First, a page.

Choosing a Tug Toy – Bad Dog Agility Academy

Choosing a Tug Toy

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  • says:

    Do you have any guidance for age and dog tug toys? My golden is at 8 months and does really well with a fleece tug but when I try to advance him to the bite suit style tugs, he seems to struggle with grip. I don’t want to fall into the trap of needing the special toy, but is there a jaw strength thing that develops over time?

    • Esteban Fernandezlopez says:

      Yes, I generally stay with fleece until they are older than a year, and I start with the bite suit materials that are softer rather than harder or slick. If the dog is a great tugger with good grip, it’s okay to advance to bite suit material.

      I think it has less to do with bite strength and more to do with understanding the game and their own capability.

  • Valerie Spadaccini says:

    tried to order some tugs from clean run and the promo code baddog was not valid

    • Sarah Fernandezlopez says:

      It looks like they have discontinued that code. I’ll see if they’re interested in creating a new one.

      • Sarah Fernandezlopez says:

        I confirmed that it has expired (they don’t do “forever” codes) and they were not interested in renewing it as it didn’t get too many sales.

  • Gary Davydov says:

    Where do you buy the leashes that are good for tugging?

  • sfripps says:

    I have not gotten very far in this course yet, but am blown away by the content. I should have guessed there was a lot to learn about tug play & training and I am so glad that you have created to really important foundational course. My first agility dog was reactive and highly food motivated. She really was not interested in toys and it was really easy for me to both motivate her with food for agility as well as to manage her emotions. So toys/tugging was never on my mind. Then came my puppy, who LOVES toys. I knew nothing about toy mechanics, and I thought we were having fun. I had no idea I was frustrating him because he never won. Now I understand and our play is getting so much better. We have a way to go but wow, I am glad to have this time to work with him and be a better playmate. Leo loves toys that squeak. He’ll tug many types of toys, but put a squeaker in it and he’ll play for hours. Are there any more advanced tug toys with squeakers in it or should I be fading the squeaker as we prepare for trialing in the future?

    • Esteban Fernandezlopez says:

      If your dog loves the squeaker, keep using it, but transition to a variable schedule so the dog gets it sometimes but not all the time. Think of it as a “half fade”. This way you get the benefit of the drive it creates but in certain trial situations where you can’t use it (before the run) your dog can live without it, knowing it will be there after the run.

  • says:

    First of all, I must tell you that this tugging course is fantastic!!! Thank you so much!!! I have a dog who wouldn’t tug; she’s a Rough Collie, a breed bred for generations to be very gentle. She has started to tug!!!! Yes, she’s a sensitive tugger, but to me, the progress is amazing!! Last night I introduced the Holee Roller to her, and she really tugged – none of the continual re-gripping that she does with other toys. After she pulled me across the floor (I’m still sitting down for her at this stage), I let her have the toy. How long should I let her have it? Shouldn’t I be putting it away, and bringing it out only for tugging sessions?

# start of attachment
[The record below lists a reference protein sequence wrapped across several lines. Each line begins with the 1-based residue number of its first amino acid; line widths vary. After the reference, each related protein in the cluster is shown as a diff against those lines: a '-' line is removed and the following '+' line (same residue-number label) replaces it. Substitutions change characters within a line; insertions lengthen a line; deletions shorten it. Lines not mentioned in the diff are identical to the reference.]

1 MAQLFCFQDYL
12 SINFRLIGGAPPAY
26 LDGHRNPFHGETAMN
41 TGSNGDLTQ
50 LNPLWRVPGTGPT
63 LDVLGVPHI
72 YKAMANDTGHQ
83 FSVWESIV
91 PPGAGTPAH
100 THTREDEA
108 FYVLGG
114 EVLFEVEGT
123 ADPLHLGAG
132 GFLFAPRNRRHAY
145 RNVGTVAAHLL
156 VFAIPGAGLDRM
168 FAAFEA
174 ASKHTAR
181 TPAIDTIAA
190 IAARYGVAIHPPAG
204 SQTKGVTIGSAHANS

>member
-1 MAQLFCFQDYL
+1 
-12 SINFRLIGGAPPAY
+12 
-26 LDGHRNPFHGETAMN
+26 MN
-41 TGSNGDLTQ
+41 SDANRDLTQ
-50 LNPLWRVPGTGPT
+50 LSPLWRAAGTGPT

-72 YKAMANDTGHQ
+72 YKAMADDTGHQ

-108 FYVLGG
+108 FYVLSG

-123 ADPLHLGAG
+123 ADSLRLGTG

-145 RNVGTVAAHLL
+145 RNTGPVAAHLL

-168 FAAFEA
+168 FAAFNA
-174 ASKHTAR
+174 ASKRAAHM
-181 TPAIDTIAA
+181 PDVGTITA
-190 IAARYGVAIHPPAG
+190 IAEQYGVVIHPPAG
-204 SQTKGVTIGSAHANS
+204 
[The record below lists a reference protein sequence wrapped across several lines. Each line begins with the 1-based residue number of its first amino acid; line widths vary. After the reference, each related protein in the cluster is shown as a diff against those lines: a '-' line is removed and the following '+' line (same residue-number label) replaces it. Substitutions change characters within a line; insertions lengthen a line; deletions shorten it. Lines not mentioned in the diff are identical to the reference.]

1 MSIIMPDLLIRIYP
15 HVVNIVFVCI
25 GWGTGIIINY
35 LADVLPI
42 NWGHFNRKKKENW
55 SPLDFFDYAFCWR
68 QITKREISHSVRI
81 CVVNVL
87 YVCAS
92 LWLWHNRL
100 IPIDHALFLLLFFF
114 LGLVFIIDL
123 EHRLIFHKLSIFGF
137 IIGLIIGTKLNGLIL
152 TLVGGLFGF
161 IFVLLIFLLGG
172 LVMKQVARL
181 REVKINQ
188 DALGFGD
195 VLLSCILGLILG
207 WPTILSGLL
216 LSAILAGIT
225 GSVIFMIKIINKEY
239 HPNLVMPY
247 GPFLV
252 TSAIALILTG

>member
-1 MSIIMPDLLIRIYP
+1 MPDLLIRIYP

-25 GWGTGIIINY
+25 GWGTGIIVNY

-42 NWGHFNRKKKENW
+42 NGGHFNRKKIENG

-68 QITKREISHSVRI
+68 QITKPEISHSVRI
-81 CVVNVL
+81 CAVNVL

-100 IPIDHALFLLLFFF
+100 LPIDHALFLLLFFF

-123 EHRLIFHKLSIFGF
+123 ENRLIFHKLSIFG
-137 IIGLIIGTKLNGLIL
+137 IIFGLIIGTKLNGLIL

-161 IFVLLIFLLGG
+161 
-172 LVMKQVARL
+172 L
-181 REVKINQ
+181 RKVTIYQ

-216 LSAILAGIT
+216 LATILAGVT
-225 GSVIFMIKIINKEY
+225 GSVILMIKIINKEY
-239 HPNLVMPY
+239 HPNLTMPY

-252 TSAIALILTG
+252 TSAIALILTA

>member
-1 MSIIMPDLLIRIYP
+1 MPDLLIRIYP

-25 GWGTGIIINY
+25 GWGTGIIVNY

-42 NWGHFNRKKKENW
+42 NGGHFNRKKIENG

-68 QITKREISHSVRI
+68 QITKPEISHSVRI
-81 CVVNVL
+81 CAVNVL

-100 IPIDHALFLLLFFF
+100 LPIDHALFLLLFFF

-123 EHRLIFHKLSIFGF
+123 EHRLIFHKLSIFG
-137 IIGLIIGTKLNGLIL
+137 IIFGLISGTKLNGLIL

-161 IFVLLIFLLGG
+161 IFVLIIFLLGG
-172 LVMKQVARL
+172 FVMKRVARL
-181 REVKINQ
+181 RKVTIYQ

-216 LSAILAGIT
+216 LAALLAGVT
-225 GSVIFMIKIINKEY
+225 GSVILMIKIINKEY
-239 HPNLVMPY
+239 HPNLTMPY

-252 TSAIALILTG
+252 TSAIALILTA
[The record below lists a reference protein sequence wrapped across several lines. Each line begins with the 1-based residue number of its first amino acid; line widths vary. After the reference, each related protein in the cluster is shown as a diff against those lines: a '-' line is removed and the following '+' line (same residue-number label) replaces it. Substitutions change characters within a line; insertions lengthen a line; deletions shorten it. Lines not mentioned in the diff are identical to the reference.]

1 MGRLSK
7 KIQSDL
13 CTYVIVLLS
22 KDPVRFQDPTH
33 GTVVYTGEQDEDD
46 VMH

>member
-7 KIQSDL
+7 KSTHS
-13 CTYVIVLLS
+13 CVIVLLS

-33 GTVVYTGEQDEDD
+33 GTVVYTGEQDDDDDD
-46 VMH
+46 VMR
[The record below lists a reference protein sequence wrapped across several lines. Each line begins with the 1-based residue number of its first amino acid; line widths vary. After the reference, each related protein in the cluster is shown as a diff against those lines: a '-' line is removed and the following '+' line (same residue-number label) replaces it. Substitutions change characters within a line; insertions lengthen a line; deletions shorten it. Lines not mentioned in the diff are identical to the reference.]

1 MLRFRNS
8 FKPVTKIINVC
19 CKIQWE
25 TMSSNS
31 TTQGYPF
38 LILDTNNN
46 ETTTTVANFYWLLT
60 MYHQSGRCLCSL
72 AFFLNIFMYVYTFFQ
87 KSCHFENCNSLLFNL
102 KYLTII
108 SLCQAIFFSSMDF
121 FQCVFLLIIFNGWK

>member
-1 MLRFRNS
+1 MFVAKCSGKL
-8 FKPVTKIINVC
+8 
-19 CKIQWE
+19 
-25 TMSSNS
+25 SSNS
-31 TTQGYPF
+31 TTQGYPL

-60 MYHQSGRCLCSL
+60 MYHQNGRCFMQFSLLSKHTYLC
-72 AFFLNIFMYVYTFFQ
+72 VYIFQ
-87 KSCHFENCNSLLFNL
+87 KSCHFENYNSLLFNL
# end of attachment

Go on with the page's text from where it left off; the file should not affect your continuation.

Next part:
• Esteban Fernandezlopez says:

      I’m excited to hear about your progress! Many people used to think that giving your dog access to toys would hurt their drive or desire for it, and I think this is mostly not true (there are probably exceptions). We don’t let our dogs keep the furry toys and tennis balls and things that they will destroy. We have a dog that will even destroy a holee roller, so it depends. With your dog, I’d start with a 50/50 mix and see how she responds. Half the time, let her have the toy and do whatever with it for a few minutes (or longer, as long as she isn’t destroying it), and the other half, work on some re-bites and after a few of those, keep the toy and put it away.

  • Dee says:

    My dog loves her kong on a rope for tugging, but interestingly she tugs the rope. I hold onto the kong and the other end and she tugs between my hands. The kong (its floatable so heavy) can be tossed far and she loves the retrieve. Her tug is great when I begin with the toss (the chase) but she doesn’t get all that jazzed up to just bite without the toss. I had been doing this before I started this class. She doesn’t seem interested in other toys. Should I just keep using this for now and get the bite without the chase and then also try introducing new tog toys? My goal is to get her to tug in and entering the ring.

    • Esteban Fernandezlopez says:

      Since your goal is leash tugging into the ring, you should try introducing new toys as well as starting the game without a throw first, because you won’t be able to do that at a trial. HOWEVER the majority (80% plus) of your tugging in these first several sessions should be with the kong toy. I would review

      to learn how to get both hands on the sides of the kong rope toy (essentially ignoring the presence of the kong), and doing re-bites and such with that toy. The re-bites will be the key to unlocking her tugging without throwing the toy first. Then you can start to transfer this value to different tug toys that you present in the same way as your kong-tug, not by dragging on the ground, but more advanced like the two-handed presentation.

      The overall plan is to change how you interact with the toy she likes, and then sneakily swap in replacement toys from time to time, and then ultimately, for the majority of the time.

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